Aborigines & the gold rush
Explorers and squatters had already disrupted traditional ways of life for Aboriginal people in the Victorian gold fields region. Flocks of sheep and cattle had already changed the environment and now crowds of men left significant scarring on the natural landscape.
Miners cut down trees to use for firewood, housing and the boards that reinforced tunnels. Mining turned clear streams into cloudy ones. Sometimes miners diverted whole creeks and rivers to use the water in a new area. It pitted the landscape with holes which would then serve as garbage pits. That they were occupying and damaging the traditional land of people from the Kulin nation was not a thought that entered most miners' minds.
Indigenous Australians were marvelled at for their physical skills in hunting and tracking. Europeans like Elizabeth Ramsay-Laye (writing in 1861) were amazed by the displays of Indigenous Australians near Avoca throwing boomerangs. She described the 100 yards (92 metres) flight of this 'half-moon' that returned to the thrower's feet as 'most astonishing'.
Indigenous shelter constructions became the models for the early miners and there are many stories of the assistance they gave to miners who had become lost or had run out of food and water. In many of the contemporary accounts it is clear that Indigenous Australians were participating in the economy; selling food and clothing to the miners and providing information about tracks and water sources.
They were also finding gold independently and using it to trade. Unfortunately most of these interactions are summarised briefly in the European sources and without the names of the individuals involved:
Even the Aborigines are wealthy in these times. I met a party of them at Bullock Creek well clothed, with a good supply of food, new cooking utensils, and money in their pockets. One remarked, with becoming expression of dignity, 'me no poor blackfellow now, me plenty rich blackfellow.'
- James Bonwick
Bonwick, J 1852 Notes of a gold digger and gold digger's guide, R. Connebee, Melbourne, Vic.
The importance of Indigenous guides cannot be overstated. A recent study by Dr Fred Cahir has surveyed some of the roles performed by local Indigenous people:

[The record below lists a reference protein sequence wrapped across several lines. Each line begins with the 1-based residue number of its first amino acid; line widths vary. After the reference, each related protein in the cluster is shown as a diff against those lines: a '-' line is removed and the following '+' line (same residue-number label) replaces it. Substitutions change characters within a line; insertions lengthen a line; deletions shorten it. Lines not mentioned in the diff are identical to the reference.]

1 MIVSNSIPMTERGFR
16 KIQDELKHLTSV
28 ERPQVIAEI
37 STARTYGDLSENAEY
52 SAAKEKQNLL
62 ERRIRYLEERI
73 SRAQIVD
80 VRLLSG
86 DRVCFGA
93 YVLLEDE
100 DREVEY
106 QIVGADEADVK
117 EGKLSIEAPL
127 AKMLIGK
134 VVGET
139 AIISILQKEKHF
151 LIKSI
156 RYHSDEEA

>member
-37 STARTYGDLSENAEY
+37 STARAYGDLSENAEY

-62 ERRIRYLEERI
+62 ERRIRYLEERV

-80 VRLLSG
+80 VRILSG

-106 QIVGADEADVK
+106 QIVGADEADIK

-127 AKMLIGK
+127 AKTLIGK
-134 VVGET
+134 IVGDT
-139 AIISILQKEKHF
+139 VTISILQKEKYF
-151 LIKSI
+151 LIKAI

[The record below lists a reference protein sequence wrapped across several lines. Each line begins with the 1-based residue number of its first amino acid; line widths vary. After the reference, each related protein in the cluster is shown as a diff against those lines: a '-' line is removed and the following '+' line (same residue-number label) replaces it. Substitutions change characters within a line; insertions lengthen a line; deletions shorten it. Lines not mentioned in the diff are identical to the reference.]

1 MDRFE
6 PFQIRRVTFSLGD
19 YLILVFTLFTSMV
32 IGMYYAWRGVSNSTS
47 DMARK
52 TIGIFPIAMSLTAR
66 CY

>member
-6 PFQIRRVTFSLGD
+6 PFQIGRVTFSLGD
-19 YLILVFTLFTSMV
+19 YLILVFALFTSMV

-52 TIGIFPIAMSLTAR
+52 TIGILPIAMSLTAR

The very significant and varied roles Aboriginal guides fulfilled especially in the initial alluvial gold rush period when vast tracts of Victoria remained trackless or at best rudimentary is monumental - showing new goldfields, rescuing, providing food, liaising, warning, trading and naming features in the landscape, determining the most direct and easily traversable route (often along traditional pathways) and locating food, medicine and water in order to sustain their non-Indigenous companions, safely conveying gold seekers and others by fording rivers safely, preparing temporary shelters, acting as diplomats and interpreters, negotiating passage through the country of resident clans met on the line of march and locating precious waterholes for horses and other stock.
- Dr Fred Cahir
Cahir, F 2010 'Are you off to the diggings?' The La Trobe journal, State Library of Victoria Foundation, Vol. 85, Melbourne, Vic.
Corroborees were popular events in some regions and were held for payment; reported upon by the newspapers and attended by large crowds of people. Possum skin cloaks were highly sought after, selling for as much as £5, and known as the best way to keep out the cold. The Native Police were also the first law enforcers on the goldfields, checking licences and riding along with the Government Gold Escort protecting miners' gold from bushrangers.
As historians like Cahir point out, Indigenous Australians were not simply victims of the Victorian goldrushes. Rather they were actively engaged in a range of roles created in the turbulent period. Usually these roles were overlooked in the retelling. The work of recent historians has given us a more complete picture of the Indigenous response to the discovery of gold.